What Does Birth Control Have to do With Your Mortgage?

By Galen Sherwin, Staff Attorney, ACLU Women’s Rights Project & Vania Leveille, Legislative Counsel, ACLU Washington Legislative Office

Imagine if you were applying for a loan and were asked to write a letter to the bank discussing your "family planning." Believe it or not, that is what happened to one woman in Pennsylvania who was applying along with her husband for a home mortgage.

Indeed, as the New York Times first reported, some lenders are applying newly tightened restrictions on home loan credit in the wake of the foreclosure crisis in a way that has resulted in pregnant women, women on parental leave, couples, and families with children being inappropriately questioned about irrelevant aspects of their private lives and subjected to pregnancy discrimination and sex stereotypes.

News reports suggest that lenders’ behavior is based on a misinterpretation of guidelines put out by the federal mortgage giants Fannie Mae and Freddie Mac, which now require lenders to obtain verbal verification of employment 10 days prior to closing, to verify two years of employment history, and to document three years of projected income.

But some lenders have told moms-to-be and new mothers flat-out not to bother applying for loans, or have denied their applications without even verifying their income once they discovered the women were pregnant or on maternity leave. In other cases, lenders have used the temporarily lower income that women would receive during their leave, rather than their regular salary, as a basis for determining their ability to pay over a three-year period. Because women are more likely than men to take short-term unpaid or reduced-pay leave, such practices have a disproportionate effect on women.

If you’re thinking "this can’t be legal," you’re right. Federal law prohibits discrimination in housing and credit based on gender, family status (including pregnancy) or marital status. What’s more, these practices are based on impermissible stereotypes about women’s commitment to returning to the paid workforce after having babies.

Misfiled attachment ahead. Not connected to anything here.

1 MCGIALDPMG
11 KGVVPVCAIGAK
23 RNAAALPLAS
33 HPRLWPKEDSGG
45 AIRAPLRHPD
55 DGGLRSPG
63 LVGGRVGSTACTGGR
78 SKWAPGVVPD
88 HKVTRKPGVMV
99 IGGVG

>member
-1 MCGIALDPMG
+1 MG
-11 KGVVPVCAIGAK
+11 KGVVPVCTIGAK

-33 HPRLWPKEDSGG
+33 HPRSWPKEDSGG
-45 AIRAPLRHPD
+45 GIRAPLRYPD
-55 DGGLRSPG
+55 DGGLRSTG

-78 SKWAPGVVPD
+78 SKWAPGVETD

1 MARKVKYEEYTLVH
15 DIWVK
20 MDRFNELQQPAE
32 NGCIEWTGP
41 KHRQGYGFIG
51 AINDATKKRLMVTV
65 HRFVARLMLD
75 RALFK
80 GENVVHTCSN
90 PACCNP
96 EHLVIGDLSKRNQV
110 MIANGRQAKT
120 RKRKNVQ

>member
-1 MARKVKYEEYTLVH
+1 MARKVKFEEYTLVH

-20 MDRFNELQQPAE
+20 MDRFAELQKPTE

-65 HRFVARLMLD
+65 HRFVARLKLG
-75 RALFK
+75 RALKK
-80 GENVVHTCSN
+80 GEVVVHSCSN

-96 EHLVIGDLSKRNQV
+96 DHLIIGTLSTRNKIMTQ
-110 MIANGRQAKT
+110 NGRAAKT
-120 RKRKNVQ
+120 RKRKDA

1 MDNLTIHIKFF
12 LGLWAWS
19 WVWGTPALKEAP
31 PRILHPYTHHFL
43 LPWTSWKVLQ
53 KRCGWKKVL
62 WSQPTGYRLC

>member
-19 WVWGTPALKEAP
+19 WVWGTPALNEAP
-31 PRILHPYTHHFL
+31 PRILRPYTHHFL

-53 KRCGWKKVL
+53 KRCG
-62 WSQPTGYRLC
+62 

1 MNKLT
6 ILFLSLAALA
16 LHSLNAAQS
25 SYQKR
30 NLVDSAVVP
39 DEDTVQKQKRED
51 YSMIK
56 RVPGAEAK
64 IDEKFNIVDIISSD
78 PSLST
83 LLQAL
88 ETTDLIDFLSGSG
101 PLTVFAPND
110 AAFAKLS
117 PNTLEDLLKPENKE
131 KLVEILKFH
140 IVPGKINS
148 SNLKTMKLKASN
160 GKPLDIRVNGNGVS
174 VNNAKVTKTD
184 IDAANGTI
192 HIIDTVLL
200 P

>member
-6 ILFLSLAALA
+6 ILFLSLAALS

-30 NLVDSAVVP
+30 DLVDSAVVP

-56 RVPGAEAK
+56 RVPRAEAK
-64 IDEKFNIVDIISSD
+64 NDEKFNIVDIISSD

These assumptions are out of touch, to put it mildly: The reality is that the vast majority of women do return to paid work once they have children. Many families are headed by single women who do not have an option not to return to work, and most two-parent families cannot afford to give up a dual income.

The federal Department of Housing and Urban Development (HUD) has launched an investigation into these illegal practices, and Fannie and Freddie have announced their intention to clarify their guidelines making clear that such behavior is impermissible. The ACLU has joined with a group of advocates, including MomsRising, the National Partnership for Women and Families and the National Women’s Law Center, that has met with HUD and Fannie and Freddie to ask that we be included in the process of formulating this clarification.

Women — and particularly low-income and minority women — have been disproportionately affected by predatory lending. The foreclosure crisis was partly a result of those practices. Discrimination in access to legitimate credit, such as prime mortgages, is the flip-side of those predatory practices.

Hopefully, with HUD’s prompting, lenders will start to take a hard look at their operations — and at the new guidelines that we expect will be issued soon. Instead of focusing on our potential progeny, they should be making sure that all creditworthy consumers, regardless of sex or familial status, can get loans to help move the housing market toward recovery.

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